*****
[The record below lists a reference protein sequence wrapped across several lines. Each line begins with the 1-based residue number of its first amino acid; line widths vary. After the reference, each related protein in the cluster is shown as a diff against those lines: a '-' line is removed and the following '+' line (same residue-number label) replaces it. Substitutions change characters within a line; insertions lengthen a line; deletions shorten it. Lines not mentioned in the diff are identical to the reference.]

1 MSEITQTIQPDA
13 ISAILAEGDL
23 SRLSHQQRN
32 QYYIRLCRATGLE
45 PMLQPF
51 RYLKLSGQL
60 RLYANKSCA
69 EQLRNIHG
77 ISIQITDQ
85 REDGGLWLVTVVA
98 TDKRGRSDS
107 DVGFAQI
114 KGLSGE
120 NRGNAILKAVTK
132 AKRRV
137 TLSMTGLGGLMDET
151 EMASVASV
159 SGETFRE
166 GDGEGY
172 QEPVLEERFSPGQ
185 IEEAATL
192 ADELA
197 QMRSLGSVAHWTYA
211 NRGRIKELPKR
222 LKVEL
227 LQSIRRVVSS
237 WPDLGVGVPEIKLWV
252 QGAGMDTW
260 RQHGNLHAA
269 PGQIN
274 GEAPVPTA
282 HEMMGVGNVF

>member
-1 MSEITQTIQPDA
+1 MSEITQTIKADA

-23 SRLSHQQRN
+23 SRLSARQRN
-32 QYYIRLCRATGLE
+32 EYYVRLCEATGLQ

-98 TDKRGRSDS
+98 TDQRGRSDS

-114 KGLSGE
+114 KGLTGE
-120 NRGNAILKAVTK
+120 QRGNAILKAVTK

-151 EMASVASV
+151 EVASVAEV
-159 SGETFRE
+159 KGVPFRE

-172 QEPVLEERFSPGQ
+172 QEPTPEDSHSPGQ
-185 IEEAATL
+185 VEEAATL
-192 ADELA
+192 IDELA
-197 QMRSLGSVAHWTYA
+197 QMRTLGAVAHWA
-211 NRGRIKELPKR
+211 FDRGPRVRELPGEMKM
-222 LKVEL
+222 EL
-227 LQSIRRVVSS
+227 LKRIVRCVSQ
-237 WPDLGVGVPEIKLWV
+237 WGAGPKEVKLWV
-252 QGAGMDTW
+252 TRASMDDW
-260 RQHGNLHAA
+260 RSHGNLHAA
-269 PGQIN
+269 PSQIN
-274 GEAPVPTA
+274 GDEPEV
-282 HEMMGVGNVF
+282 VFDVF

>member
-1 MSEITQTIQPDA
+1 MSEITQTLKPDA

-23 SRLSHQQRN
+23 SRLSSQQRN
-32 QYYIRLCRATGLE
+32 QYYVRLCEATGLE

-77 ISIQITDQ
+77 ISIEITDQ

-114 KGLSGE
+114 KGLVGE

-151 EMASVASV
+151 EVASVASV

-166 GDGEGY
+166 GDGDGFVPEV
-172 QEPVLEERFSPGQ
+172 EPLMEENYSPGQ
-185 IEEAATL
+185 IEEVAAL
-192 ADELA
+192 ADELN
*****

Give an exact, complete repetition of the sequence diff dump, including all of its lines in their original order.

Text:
[The record below lists a reference protein sequence wrapped across several lines. Each line begins with the 1-based residue number of its first amino acid; line widths vary. After the reference, each related protein in the cluster is shown as a diff against those lines: a '-' line is removed and the following '+' line (same residue-number label) replaces it. Substitutions change characters within a line; insertions lengthen a line; deletions shorten it. Lines not mentioned in the diff are identical to the reference.]

1 MSEITQTIQPDA
13 ISAILAEGDL
23 SRLSHQQRN
32 QYYIRLCRATGLE
45 PMLQPF
51 RYLKLSGQL
60 RLYANKSCA
69 EQLRNIHG
77 ISIQITDQ
85 REDGGLWLVTVVA
98 TDKRGRSDS
107 DVGFAQI
114 KGLSGE
120 NRGNAILKAVTK
132 AKRRV
137 TLSMTGLGGLMDET
151 EMASVASV
159 SGETFRE
166 GDGEGY
172 QEPVLEERFSPGQ
185 IEEAATL
192 ADELA
197 QMRSLGSVAHWTYA
211 NRGRIKELPKR
222 LKVEL
227 LQSIRRVVSS
237 WPDLGVGVPEIKLWV
252 QGAGMDTW
260 RQHGNLHAA
269 PGQIN
274 GEAPVPTA
282 HEMMGVGNVF

>member
-1 MSEITQTIQPDA
+1 MSEITQTIKADA

-23 SRLSHQQRN
+23 SRLSARQRN
-32 QYYIRLCRATGLE
+32 EYYVRLCEATGLQ

-98 TDKRGRSDS
+98 TDQRGRSDS

-114 KGLSGE
+114 KGLTGE
-120 NRGNAILKAVTK
+120 QRGNAILKAVTK

-151 EMASVASV
+151 EVASVAEV
-159 SGETFRE
+159 KGVPFRE

-172 QEPVLEERFSPGQ
+172 QEPTPEDSHSPGQ
-185 IEEAATL
+185 VEEAATL
-192 ADELA
+192 IDELA
-197 QMRSLGSVAHWTYA
+197 QMRTLGAVAHWA
-211 NRGRIKELPKR
+211 FDRGPRVRELPGEMKM
-222 LKVEL
+222 EL
-227 LQSIRRVVSS
+227 LKRIVRCVSQ
-237 WPDLGVGVPEIKLWV
+237 WGAGPKEVKLWV
-252 QGAGMDTW
+252 TRASMDDW
-260 RQHGNLHAA
+260 RSHGNLHAA
-269 PGQIN
+269 PSQIN
-274 GEAPVPTA
+274 GDEPEV
-282 HEMMGVGNVF
+282 VFDVF

>member
-1 MSEITQTIQPDA
+1 MSEITQTLKPDA

-23 SRLSHQQRN
+23 SRLSSQQRN
-32 QYYIRLCRATGLE
+32 QYYVRLCEATGLE

-77 ISIQITDQ
+77 ISIEITDQ

-114 KGLSGE
+114 KGLVGE

-151 EMASVASV
+151 EVASVASV

-166 GDGEGY
+166 GDGDGFVPEV
-172 QEPVLEERFSPGQ
+172 EPLMEENYSPGQ
-185 IEEAATL
+185 IEEVAAL
-192 ADELA
+192 ADELN